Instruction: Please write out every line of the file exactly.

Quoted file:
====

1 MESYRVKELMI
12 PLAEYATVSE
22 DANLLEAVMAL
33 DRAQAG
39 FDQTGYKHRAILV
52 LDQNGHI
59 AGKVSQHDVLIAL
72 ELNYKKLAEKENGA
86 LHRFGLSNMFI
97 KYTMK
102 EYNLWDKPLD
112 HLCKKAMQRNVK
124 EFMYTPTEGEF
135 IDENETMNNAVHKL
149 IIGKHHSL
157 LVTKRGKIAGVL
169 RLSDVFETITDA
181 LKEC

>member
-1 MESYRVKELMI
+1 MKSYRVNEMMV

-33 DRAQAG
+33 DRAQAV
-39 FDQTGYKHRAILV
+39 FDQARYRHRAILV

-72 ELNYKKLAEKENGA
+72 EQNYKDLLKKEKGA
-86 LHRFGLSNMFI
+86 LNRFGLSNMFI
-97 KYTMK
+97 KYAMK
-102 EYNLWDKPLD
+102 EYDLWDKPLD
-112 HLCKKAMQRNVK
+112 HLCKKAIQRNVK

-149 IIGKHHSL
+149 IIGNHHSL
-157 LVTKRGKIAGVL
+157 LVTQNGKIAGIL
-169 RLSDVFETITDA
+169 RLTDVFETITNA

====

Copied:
1 MESYRVKELMI
12 PLAEYATVSE
22 DANLLEAVMAL
33 DRAQAG
39 FDQTGYKHRAILV
52 LDQNGHI
59 AGKVSQHDVLIAL
72 ELNYKKLAEKENGA
86 LHRFGLSNMFI
97 KYTMK
102 EYNLWDKPLD
112 HLCKKAMQRNVK
124 EFMYTPTEGEF
135 IDENETMNNAVHKL
149 IIGKHHSL
157 LVTKRGKIAGVL
169 RLSDVFETITDA
181 LKEC

>member
-1 MESYRVKELMI
+1 MKSYRVNEMMV

-33 DRAQAG
+33 DRAQAV
-39 FDQTGYKHRAILV
+39 FDQARYRHRAILV

-72 ELNYKKLAEKENGA
+72 EQNYKDLLKKEKGA
-86 LHRFGLSNMFI
+86 LNRFGLSNMFI
-97 KYTMK
+97 KYAMK
-102 EYNLWDKPLD
+102 EYDLWDKPLD
-112 HLCKKAMQRNVK
+112 HLCKKAIQRNVK

-149 IIGKHHSL
+149 IIGNHHSL
-157 LVTKRGKIAGVL
+157 LVTQNGKIAGIL
-169 RLSDVFETITDA
+169 RLTDVFETITNA